In 2001, spam accounted for an estimated 5% of our email. In 2007, it clogs our inboxes to the tune of 90-95% of all email sent, according to a new report released today by Barracuda Networks. Barracuda, a leading vendor of spam filtering technology, based their analysis on the over 1 billion emails that the company’s software scans each day. The year-over-year increase appears to indicate the failure of the US federal CAN-SPAM Act, which was passed in 2004 when spam only accounted for about 70% of all email sent.
Last month we reported on a study from research firm IDC that predicted that 2007 would be the first time that spam out numbered legit email. Our readers didn’t think that sounded right: surely spam outnumbered legit email years ago. “Spam sure as hell surpassed legit emails in my inbox — years ago. Mine. My mom, dad, sisters, brothers, aunts, uncles, every single friend I’ve talked to about it, my cat and dog, Boobo my hamster, everyone…” wrote one commenter.
Barracuda’s report corroborates those feelings and calls into question the IDC report. Certainly, from my own personal experience, it is a lot easier to believe Barracuda. I use three email accounts on a regular basis, and across them, I get about 2500-3000 pieces of spam each week. I get a lot of legit email, as well, but not enough to outnumber the unsolicited stuff. Luckily (for most users), I am in the minority. According to the report, 65% of email users get less than 10 pieces of junk mail per day (half get less than 5). Just 13% find themselves in the unhappy position of receiving more than 50 spam emails per day.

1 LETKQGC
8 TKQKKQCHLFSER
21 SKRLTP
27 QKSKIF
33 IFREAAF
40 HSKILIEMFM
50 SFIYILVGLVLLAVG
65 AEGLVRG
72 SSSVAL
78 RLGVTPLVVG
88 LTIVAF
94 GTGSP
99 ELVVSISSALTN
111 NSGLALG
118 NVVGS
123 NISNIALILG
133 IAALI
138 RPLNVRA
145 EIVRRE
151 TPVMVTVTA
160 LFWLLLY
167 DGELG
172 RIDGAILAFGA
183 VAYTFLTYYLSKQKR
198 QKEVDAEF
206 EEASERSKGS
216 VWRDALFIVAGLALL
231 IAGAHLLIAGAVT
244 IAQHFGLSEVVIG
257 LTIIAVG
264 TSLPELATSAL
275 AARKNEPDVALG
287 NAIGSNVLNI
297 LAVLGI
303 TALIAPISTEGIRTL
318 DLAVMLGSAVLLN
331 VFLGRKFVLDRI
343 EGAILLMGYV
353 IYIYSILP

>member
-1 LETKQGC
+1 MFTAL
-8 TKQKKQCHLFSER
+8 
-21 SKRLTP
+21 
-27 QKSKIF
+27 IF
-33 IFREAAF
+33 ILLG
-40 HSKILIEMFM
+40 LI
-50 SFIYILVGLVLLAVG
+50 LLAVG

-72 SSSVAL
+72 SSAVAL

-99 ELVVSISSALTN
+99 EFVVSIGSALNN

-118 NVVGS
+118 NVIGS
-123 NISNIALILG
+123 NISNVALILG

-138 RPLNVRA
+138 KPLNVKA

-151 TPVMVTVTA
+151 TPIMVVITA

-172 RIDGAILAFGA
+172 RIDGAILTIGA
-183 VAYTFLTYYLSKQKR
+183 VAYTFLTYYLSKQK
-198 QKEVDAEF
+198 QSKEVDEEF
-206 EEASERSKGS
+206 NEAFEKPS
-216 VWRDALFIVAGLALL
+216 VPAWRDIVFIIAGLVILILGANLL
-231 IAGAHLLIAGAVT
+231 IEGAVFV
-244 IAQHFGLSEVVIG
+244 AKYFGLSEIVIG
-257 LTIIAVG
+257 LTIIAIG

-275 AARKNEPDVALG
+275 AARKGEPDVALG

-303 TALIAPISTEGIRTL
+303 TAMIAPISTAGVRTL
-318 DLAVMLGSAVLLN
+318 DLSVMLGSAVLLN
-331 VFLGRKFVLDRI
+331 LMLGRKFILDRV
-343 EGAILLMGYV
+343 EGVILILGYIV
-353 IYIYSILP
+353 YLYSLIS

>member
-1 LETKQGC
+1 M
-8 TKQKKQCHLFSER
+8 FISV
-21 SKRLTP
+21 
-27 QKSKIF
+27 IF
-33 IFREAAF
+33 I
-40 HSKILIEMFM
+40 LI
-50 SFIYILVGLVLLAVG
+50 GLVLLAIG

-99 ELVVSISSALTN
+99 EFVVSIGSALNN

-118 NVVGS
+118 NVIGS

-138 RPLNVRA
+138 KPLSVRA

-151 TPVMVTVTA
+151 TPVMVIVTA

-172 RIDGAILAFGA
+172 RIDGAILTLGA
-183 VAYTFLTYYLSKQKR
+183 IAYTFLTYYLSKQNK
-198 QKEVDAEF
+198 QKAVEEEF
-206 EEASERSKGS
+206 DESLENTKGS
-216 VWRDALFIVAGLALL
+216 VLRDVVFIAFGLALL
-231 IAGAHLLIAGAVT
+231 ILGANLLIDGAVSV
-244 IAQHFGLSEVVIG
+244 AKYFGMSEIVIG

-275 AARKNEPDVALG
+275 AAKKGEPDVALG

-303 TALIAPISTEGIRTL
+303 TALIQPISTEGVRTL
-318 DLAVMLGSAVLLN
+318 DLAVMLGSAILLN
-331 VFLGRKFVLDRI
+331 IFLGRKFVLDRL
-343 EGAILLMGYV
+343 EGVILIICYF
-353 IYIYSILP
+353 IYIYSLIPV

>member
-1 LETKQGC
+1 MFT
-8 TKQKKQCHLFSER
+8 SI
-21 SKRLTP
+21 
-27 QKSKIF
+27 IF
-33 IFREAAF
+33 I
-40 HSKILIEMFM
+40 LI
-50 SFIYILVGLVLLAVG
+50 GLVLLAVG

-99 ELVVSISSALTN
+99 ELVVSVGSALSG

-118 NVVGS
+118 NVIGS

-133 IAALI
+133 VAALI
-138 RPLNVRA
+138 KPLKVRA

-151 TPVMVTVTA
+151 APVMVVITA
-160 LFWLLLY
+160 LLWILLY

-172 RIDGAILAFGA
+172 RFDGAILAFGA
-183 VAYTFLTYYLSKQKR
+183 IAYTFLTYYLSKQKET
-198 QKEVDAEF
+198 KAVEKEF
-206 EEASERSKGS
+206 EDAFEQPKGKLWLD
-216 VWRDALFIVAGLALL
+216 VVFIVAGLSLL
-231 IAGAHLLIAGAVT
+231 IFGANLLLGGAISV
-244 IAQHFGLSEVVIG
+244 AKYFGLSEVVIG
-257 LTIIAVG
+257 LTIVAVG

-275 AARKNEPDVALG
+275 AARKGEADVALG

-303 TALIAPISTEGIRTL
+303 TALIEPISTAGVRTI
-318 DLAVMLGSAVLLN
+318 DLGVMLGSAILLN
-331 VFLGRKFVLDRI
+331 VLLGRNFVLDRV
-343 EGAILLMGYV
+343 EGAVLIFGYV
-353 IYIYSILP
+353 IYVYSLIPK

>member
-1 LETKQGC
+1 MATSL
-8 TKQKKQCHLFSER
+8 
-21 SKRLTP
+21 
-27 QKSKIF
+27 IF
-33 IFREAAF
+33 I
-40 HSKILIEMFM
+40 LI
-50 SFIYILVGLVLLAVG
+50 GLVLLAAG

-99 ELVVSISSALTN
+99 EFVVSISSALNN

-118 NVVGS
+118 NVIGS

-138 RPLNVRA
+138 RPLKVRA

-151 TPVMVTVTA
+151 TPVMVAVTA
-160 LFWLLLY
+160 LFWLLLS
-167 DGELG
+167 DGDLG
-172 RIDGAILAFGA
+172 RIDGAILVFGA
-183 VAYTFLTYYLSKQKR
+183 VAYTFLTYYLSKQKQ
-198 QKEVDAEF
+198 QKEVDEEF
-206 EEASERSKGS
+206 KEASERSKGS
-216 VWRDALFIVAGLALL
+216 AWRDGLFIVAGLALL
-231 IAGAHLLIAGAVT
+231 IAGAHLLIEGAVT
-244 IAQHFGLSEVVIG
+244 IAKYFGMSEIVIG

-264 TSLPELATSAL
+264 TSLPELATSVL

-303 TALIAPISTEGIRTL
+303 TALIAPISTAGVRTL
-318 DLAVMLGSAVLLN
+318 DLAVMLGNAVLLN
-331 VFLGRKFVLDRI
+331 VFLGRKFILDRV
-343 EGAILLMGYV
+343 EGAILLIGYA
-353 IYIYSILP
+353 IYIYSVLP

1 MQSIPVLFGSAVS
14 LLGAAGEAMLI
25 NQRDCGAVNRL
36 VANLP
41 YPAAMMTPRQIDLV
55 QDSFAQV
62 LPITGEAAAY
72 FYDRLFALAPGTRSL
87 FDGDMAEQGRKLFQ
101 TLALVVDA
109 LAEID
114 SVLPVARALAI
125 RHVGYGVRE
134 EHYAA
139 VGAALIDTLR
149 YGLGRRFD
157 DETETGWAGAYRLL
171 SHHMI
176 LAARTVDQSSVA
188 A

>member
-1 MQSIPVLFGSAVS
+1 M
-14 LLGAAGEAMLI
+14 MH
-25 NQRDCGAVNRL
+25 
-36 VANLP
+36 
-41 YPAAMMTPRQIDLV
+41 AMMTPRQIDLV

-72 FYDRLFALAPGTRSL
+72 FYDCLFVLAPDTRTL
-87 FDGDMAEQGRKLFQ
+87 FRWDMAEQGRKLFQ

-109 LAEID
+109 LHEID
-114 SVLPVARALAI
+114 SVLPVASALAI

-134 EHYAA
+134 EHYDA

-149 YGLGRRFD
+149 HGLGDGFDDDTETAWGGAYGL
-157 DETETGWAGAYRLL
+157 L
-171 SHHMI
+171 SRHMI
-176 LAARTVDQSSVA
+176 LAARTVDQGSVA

Barracuda’s report also found that spam is not only annoying, but it is the most annoying form of junk advertising. 57% of respondents to a survey question asking what the worst form unsolicited advertising was said spam, compared to just 31% for postal junk mail and 12% for telemarketers.
Unfortunately, spammers continue to evolve their tactics to beat the filters. In 2006 there was a rise of image spam and botnets. This past year, spammers were seen using attachments (like PDF files) as well as using more advanced identity obfuscation techniques.
The good news is that spam filtering technology is evolving right along with the spammers, and it works well. Thanks to filters, I only see about 3-4% of the spam I get (which is still a lot given the immense volume). Here’s to a spam free 2008 — hey, a guy can dream, right?